The U.S. Department of Agriculture on [Jan. 11] took a step toward increasing the production of organic foods — which has not kept pace with demand — by launching a program to certify farmland that growers are in the process of switching to organic.
Obtaining certification under the program will allow farmers to sell products raised in accordance with organic guidelines for higher prices than conventionally-grown goods, according to the Organic Trade Association, an industry group. That should help growers cover the extra costs associated with transitioning to organic farming, the group said.
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Farmers must grow crops for three years without using prohibited substances, such as genetically-modified seeds and synthetic pesticides, in order to be certified as fully organic.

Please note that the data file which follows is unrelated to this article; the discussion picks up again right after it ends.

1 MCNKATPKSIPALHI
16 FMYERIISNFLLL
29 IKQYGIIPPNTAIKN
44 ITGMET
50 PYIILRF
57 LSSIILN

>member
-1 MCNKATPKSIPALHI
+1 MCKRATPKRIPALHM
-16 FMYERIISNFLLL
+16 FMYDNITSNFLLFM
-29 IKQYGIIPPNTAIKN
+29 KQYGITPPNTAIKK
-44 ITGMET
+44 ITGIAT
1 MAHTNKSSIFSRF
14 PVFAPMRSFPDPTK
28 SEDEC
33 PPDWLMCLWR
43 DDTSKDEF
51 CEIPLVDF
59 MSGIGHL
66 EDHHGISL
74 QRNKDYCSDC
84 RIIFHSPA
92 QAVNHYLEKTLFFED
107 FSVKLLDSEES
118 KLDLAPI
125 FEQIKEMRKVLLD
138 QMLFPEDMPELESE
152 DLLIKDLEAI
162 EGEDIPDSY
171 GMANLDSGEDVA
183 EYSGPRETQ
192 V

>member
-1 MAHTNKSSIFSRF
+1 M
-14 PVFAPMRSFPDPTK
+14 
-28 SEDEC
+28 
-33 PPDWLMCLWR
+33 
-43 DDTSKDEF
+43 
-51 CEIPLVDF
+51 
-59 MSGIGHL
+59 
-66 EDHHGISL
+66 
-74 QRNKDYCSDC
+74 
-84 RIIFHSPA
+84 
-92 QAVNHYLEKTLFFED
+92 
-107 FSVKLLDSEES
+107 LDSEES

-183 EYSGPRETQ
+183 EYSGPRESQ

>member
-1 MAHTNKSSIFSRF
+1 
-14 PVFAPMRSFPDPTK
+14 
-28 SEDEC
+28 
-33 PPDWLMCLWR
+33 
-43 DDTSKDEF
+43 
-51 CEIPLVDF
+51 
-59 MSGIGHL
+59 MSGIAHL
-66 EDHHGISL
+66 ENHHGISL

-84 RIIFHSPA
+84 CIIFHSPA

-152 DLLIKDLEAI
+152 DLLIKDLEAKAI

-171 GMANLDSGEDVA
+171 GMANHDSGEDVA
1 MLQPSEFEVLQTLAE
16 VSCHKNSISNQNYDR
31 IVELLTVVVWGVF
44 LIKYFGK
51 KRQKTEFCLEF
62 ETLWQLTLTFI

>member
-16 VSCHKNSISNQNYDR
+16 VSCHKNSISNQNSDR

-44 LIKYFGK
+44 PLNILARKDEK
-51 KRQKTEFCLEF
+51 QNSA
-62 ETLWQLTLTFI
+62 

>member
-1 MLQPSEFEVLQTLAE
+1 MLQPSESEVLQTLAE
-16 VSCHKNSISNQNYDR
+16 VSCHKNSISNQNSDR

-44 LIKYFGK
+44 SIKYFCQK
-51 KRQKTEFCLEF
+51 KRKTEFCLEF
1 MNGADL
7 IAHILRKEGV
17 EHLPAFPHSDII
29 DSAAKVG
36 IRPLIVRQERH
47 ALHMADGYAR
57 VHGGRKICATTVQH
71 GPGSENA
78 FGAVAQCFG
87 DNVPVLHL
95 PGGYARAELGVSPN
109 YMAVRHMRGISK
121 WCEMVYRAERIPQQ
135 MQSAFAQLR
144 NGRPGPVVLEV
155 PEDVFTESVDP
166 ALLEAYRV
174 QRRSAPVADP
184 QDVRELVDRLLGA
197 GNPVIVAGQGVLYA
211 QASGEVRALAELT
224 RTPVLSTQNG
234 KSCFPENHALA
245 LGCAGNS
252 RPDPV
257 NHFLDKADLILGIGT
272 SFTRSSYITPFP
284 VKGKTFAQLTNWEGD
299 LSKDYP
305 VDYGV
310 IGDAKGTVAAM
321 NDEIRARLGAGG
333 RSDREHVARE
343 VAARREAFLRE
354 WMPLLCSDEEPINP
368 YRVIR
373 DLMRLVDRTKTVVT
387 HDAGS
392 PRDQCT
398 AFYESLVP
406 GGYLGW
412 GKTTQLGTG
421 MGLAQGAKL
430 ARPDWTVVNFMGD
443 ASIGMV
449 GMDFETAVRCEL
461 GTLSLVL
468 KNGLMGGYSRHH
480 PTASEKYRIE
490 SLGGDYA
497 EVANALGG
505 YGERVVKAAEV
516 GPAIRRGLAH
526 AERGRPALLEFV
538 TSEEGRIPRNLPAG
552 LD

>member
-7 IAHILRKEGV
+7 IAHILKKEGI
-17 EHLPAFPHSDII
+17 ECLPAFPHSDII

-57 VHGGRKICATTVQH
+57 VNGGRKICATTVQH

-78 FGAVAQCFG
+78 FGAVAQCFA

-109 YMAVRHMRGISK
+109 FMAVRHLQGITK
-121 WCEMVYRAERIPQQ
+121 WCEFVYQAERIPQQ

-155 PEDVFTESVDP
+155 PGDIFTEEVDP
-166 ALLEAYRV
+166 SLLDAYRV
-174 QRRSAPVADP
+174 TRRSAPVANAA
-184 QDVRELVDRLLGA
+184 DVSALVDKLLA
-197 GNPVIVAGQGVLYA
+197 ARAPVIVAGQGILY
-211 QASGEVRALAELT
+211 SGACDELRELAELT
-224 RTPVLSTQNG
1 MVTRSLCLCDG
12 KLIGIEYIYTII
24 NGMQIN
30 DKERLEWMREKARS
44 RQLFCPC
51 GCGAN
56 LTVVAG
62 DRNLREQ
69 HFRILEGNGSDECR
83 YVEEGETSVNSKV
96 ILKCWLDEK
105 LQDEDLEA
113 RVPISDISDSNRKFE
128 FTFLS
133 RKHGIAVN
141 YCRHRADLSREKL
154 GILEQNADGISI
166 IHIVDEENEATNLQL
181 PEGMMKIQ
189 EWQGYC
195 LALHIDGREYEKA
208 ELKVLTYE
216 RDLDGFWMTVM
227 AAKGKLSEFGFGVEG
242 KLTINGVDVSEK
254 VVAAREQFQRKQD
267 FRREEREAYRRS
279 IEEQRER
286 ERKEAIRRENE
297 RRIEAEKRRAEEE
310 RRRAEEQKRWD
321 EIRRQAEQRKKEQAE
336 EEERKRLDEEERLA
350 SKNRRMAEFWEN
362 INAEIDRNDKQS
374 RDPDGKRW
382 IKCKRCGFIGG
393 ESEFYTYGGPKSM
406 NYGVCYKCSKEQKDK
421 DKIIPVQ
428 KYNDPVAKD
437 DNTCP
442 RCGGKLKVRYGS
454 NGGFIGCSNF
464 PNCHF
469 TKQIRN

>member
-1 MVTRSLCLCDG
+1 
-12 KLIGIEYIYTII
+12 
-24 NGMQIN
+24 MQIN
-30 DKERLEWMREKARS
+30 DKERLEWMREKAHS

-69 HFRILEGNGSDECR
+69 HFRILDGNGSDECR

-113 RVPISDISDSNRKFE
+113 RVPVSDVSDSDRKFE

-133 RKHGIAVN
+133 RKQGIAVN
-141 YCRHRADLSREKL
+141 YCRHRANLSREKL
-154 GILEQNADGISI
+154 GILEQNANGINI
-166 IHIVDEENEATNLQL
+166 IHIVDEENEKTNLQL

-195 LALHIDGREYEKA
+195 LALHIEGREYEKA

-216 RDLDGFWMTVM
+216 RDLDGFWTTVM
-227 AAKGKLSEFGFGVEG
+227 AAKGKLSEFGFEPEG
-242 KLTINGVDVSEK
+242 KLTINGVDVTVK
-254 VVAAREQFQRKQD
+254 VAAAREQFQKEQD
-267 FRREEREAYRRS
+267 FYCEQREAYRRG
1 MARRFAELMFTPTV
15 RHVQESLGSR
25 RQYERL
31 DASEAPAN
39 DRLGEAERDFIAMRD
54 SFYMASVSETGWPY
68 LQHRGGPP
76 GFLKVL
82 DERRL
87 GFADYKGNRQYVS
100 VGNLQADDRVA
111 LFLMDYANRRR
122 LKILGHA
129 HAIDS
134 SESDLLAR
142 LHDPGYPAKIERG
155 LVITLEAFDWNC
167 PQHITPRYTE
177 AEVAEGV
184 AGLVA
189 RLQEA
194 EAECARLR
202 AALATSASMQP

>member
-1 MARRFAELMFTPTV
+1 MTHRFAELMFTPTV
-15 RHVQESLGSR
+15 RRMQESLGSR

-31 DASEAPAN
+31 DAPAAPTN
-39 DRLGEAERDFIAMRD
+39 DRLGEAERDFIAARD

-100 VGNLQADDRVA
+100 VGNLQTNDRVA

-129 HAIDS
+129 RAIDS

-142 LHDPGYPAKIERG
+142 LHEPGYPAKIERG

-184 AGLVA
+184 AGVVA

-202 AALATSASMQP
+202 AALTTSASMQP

Those who are switching farmland to organic production must follow the same regulations as those who have already been fully certified, the trade group said. So far, however, farmers have not been able to designate their crops as being in transition in an attempt to sell the products for higher prices.
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Farmers will need to prove they have been following the guidelines for organic production for at least a year to be certified as transitioning their land, according to the trade group.
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